3 out of 5 stars (3 / 5)

As Louisa May Alcott’s novel passes the 150-year mark since its publication, it continues to be a story that resonates with the hearts of audiences around the world. With this seventh cinematic adaptation and another coming from director Greta Gerwig in 2019, the popularity of the literary classic does not seem to be dissipating. Clare Niederpruem’s version is a modernised telling of the classic tale of the Marsh sisters that tries to show the timelessness of Alcott’s work.

For those that may not be familiar with the masterwork of the American author, this is a story of sisters who are given free rein to dream their own dreams of life. With their father away at war, the home-schooled siblings follow their skills and passions while strengthening their familial bonds. Jo March (Sarah Davenport) is the leader of the pack and has grand aspirations of being a great author and living anywhere else in the world. Meg (Melanie Stone) wants to live a simple life of wife and mother while their sister Beth (Allie Jennings) is quite content with her life in the March home. Which leaves their youngest sibling, Amy (Elise Jones), chasing after her older sisters and focussing on the more superficial areas of life and her love of painting. 

Marmee March (Lea Thompson) must direct this energetic and creative band of daughters to womanhood while her husband serves overseas. Relying on the sisters to watch out for one another until the inclusion of a new neighbour and friend, Laurie Lawrence (Lucas Grabeel) manages to win the hearts of this close-knit bunch. As the family matures and the realties of life settle in, the sisters discover that achieving their dreams comes with a costs. The bonds that have been forged throughout their lives are tested through tragedy, loss and the pains of love.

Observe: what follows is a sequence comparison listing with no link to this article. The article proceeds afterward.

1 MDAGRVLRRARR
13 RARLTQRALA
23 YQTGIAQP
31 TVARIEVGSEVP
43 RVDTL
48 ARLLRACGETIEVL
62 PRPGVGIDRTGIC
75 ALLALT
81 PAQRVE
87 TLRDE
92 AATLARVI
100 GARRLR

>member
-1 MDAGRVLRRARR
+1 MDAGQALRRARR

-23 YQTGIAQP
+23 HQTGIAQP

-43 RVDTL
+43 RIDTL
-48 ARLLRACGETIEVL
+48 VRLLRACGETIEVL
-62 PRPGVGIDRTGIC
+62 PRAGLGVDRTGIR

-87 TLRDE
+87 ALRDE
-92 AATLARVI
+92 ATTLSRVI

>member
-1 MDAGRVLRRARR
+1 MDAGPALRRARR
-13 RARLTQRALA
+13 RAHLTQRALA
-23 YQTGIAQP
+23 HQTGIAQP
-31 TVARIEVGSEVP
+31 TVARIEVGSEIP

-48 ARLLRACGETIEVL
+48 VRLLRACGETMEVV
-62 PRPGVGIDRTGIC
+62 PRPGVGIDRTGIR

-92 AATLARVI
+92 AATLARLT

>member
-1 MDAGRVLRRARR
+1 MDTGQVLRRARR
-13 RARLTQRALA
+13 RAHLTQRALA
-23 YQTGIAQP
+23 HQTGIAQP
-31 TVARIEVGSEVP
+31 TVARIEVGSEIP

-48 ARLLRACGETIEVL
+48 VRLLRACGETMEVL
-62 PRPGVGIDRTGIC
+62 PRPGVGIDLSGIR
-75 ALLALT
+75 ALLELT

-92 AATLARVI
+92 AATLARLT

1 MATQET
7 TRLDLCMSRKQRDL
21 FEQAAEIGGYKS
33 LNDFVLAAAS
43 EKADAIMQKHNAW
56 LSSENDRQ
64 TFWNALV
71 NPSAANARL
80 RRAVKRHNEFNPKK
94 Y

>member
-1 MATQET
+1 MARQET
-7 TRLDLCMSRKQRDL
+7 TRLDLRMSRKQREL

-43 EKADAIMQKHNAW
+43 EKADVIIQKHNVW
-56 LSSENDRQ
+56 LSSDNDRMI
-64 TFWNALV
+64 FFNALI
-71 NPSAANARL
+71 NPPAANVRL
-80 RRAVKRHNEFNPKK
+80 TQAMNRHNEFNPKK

For fans of the book and the other film adaptations, Clare Niederpruem’s modern spin on the beloved may struggle to measure up to the legacy. Even though Alcott’s characters do translate to the contemporary world exceptionally well, this Hallmark-style interpretation does have some big shoes to fill. It does have an optimistic and wholesome place within the canon of Little Women, but will most likely become the forgotten stepchild within this family of films. 

In an attempt to journey through the years of the sisters’ lives at various times, the editing becomes a hindrance to the timeline clarity. The three older sisters did not change their look throughout the years, which made it difficult to determine where the story was at times. This underlying frustration is perpetuated by the lead role played by Sarah Davenport, whose portrayal of Jo March never manages to soften or have much appeal. These central elements do undermine the production, but do not cause it to be without appeal.

This present-day experience is one of the most optimistic versions of the classic novel and when the sisters are on screen together, there is magic about the movie. Despite having a saccharine-sweet tone, the love and devotion between the March family provides the emotional highs and lows needed to keep the intended audience engaged to the end. For the fans of this genre of films, Little Women (2018) is just what most would desire. It provides heartwarming moments, spirit breaking twists and enough tear-jerking scenes to keep the tissue industry in business for the year. This film is not meant to be groundbreaking cinema, but an antidote to this cynical world by providing a positive depiction of family and friends. 

REEL DIALOGUE: Are siblings worth the drama?

Our families bring out the best and worst in our lives. Parents, siblings and all of the various layers know more about our history. They can remind us of our successes and our failures throughout our lives. Interestingly, the God of the Bible had the best of intentions for families from the beginning of time. The goal was to be a cohesive unit that works together and celebrates the various gifts that each were given. Even in this fallen existence, family members should strive to encourage one another. Weeping with those when they weep, celebrating when they are celebrating and speaking the truth into their lives with grace, love and mercy. 

Questions

1. What is sacrificial love? (John 15:13, Ephesians 5:25)

2. Is life mysterious? (Colossians 2:1-3, Matthew 13:11-13)

3. Does God care about my dreams? (Jeremiah 29:11, Proverbs 16:3)